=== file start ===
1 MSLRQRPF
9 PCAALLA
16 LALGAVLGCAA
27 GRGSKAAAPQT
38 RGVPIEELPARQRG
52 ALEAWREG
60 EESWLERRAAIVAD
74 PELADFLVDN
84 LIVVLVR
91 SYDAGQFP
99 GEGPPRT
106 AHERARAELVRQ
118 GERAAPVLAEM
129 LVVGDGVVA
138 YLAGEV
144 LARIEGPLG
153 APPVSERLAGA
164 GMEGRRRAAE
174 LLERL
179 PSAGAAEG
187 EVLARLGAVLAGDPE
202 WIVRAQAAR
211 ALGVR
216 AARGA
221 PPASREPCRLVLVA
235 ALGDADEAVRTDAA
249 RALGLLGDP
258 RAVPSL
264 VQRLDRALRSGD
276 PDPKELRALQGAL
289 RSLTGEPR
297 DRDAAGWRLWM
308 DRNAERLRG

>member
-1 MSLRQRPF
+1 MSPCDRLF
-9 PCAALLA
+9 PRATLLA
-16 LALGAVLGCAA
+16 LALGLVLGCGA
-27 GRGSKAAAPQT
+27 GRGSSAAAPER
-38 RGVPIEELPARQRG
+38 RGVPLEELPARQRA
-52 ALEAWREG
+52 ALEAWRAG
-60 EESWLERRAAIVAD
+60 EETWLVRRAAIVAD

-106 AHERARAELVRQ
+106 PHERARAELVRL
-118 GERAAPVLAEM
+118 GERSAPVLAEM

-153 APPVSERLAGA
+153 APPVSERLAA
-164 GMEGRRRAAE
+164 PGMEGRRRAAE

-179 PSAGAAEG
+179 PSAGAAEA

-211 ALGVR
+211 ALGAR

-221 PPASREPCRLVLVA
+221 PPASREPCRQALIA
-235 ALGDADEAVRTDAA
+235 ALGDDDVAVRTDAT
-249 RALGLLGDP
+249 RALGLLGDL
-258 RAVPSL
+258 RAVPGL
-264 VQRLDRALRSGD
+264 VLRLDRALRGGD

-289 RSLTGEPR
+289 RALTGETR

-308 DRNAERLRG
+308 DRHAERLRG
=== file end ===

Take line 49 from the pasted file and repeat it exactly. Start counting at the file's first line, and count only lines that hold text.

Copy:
-106 AHERARAELVRQ